I will finish with a quote from someone, who after hearing yesterday’s message, decided to offer a further pledge of money. They said to me ‘I need Christmas luxuries far less than the people of Addlestone need the King’s Centre!’ They echo Paul who said, ‘This service that you perform is not only supplying the needs of God’s people but also overflowing in many expressions of thanks to God. Because of the service by which you have proved yourselves, men will praise God for the obedience that accompanies your confession of the gospel of Christ, and your generosity in sharing with them and everyone else.’ (2Cor9:12-13)
Now let us finish the work!!
If you are making an offering please let Chris know so that it gets allocated to the building fund (or else it will just go in the regular church funds).
Love and blessings
Jesus gives us a short and simple teaching on the practice of fasting as part of the Sermon on the Mount.
Notice He does not begin by trying to persuade His listeners that fasting is something they should do. His teaching isn’t an argument in favour of fasting but simply assumes that God’s people will fast as part of their devotion to God. Jesus says ‘When you fast….’ not ‘If you fast!’ My guess is that this is quite shocking to a large number of modern, western Christians. Jesus is teaching that fasting isn’t simply an optional extra for particularly keen church goers, but assumes that is part of the basic spiritual rhythm of life for all His followers.
With that said the rest of Jesus’ brief teaching on fasting concerns the direction in which we are fasting. As with Jesus’ previous teaching on giving (Matt6:1-4) and prayer (Matt6:5-15), fasting is to be directed toward God and not man. Fasting isn’t to be a show of outward spirituality (characterised by sadness and gloom) for everyone to see and marvel at how spiritual we are. Fasting is to be an inward commitment (characterised if anything by joy!) between you and God. I sense Jesus may well be drawing on His own experience of fasting in the wilderness. Fasting in the wilderness is something that leaves a person completely alone to be with God – there are no other people involved just the one fasting and the Lord. In the wilderness Jesus Himself was tempted to do something to ‘show off’ in front of the crowds. The devil tried to get him to perform a mini skydive off the top of the temple onto a cushion of angels, presumably for all the crowds below to see (Matt4:6-7). But Jesus resisted, knowing that His wilderness fast was something done in secret between Him and the Father.
Keep persevering in prayer and fasting. Allow Father God to develop and deepen your relationship with Him through it.
For Group Discussion
You may want to reflect together further on Matt 6.
Take time to share together some of the things God has been speaking to you and doing in you as you have been fasting and praying. This may include words, pictures and scriptures God is saying to you individually and to the church, but it also may include the struggles and discoveries you have made about your flesh and will struggling with God’s.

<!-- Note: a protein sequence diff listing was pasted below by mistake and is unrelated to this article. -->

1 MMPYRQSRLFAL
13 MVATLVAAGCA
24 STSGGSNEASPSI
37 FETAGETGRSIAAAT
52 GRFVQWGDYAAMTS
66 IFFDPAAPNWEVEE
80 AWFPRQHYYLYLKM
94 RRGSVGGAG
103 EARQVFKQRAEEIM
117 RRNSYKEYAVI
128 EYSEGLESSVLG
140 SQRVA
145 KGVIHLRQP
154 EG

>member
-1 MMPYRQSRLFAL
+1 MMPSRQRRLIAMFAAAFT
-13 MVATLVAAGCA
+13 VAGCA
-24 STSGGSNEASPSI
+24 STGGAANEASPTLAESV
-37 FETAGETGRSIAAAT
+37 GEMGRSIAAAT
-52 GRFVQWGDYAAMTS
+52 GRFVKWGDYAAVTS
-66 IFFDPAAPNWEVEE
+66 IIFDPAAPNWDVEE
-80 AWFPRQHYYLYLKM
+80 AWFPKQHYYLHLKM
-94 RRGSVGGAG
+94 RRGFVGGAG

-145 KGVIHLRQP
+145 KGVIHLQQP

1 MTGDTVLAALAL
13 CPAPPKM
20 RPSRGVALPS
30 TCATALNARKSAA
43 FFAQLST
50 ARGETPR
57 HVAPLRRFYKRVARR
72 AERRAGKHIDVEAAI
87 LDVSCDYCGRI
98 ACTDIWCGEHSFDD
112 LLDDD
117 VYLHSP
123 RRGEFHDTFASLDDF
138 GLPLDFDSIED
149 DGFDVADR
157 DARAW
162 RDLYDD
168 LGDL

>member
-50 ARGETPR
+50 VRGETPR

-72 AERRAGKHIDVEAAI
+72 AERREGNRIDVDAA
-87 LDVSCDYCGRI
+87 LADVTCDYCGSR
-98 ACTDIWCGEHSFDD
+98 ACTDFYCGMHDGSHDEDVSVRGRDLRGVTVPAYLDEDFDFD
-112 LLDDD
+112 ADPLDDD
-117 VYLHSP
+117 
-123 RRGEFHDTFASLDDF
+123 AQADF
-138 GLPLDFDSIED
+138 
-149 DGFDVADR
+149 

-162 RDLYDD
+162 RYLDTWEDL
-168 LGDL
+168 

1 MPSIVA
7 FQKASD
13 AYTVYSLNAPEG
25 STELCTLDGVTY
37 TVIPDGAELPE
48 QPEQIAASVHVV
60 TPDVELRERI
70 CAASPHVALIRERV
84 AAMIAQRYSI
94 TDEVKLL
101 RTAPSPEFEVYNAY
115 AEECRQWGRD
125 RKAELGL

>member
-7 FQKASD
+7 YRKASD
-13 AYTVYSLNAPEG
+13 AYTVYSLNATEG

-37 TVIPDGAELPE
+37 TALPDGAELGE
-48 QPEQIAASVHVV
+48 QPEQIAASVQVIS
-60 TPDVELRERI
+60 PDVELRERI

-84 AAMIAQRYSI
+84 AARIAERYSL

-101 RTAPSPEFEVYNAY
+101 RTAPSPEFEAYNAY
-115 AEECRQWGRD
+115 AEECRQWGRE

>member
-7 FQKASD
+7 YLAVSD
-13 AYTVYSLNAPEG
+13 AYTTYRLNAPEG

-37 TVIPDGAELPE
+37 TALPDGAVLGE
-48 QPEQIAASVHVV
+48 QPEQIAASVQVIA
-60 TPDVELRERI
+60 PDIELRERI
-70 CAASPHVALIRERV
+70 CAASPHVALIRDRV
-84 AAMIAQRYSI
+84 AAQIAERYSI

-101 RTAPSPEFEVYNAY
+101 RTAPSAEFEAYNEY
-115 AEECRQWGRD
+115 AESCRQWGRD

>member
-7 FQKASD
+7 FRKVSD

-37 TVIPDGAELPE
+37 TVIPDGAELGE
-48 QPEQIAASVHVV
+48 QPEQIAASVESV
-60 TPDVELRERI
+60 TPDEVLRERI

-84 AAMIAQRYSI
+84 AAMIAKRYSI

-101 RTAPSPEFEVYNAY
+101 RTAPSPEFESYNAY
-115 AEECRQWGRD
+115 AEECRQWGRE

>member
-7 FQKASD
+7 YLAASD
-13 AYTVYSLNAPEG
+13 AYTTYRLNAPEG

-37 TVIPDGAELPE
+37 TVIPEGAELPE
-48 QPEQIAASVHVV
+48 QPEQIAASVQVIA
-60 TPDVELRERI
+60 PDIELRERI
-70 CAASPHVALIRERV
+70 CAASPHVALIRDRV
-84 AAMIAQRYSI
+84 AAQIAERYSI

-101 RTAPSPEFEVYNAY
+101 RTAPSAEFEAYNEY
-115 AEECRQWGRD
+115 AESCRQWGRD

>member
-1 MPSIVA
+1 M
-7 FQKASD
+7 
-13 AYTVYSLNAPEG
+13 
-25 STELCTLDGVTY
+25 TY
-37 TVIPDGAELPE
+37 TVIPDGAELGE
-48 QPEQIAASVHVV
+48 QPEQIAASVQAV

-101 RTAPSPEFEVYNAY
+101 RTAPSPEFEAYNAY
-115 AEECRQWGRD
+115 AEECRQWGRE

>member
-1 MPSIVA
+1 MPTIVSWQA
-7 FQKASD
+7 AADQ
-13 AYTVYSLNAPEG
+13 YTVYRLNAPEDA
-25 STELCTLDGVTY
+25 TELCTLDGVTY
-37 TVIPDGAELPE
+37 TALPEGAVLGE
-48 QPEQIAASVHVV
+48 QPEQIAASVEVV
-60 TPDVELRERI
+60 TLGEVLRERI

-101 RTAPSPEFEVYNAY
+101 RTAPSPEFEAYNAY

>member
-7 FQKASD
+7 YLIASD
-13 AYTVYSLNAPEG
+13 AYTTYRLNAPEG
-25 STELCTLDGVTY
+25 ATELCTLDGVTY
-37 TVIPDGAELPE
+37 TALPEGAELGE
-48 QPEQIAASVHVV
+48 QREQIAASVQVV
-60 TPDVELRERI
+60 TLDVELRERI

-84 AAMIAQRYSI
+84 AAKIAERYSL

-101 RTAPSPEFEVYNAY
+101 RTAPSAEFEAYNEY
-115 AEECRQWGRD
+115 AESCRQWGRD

How is God guiding your prayers as you fast?
In this passage we read how Jesus overcame the devil in the wilderness during a 40 day fast. The very place where Israel floundered and succumbed to temptation is the very place where Jesus succeeds and overcomes temptation. For Jesus, the victory over the devil, which happened on the cross, began in the wilderness.
Whilst this was Jesus’ quite unique fast (and we are not Jesus!) I think there is something to learn from this passage for our own fasting and prayer. What we see in Matt4 is that fasting is a spiritual struggle. We can easily understand fasting as a physical struggle as our bodies yearn for food – the struggle to overcome the temptation of food and drink is very real and physical. But beyond the more obvious physical struggle there is also a spiritual battle. In fasting our desires wrestle with God’s desires. In fasting we are tested as to whether we will rather follow the devil’s lead or God’s commands. In all of this we see that will prevail if we are empowered and led by the Holy Spirit just as Jesus was (Matt4:1).
In Eph6, Paul tells us that our battle is not against flesh and blood, but a spiritual battle. Too often the church tries to fight things in the physical and not approach things the way Jesus did, which was spiritual first. Before the physical act of going to the cross, Jesus had won the spiritual battle in fasting and prayer in the wilderness and at Gethsemane. Our fasting and prayer isn’t just an interesting exercises in self denial of the body! It is something that is potentially very powerful if we understand it as something primarily as spiritual struggle. Our prayers become very powerful when we truly come to the point of praying ‘Not my will, nor the devil’s will, but God’s will be done.’
Take some time to reflect on Jesus’ fast in Matt4.
But make sure you also spend some time wrestling in the Holy Spirit. Daring to pray boldly and fervently for God’s will, knowing that the victories ahead of us as a church are won first spiritually in prayer and fasting.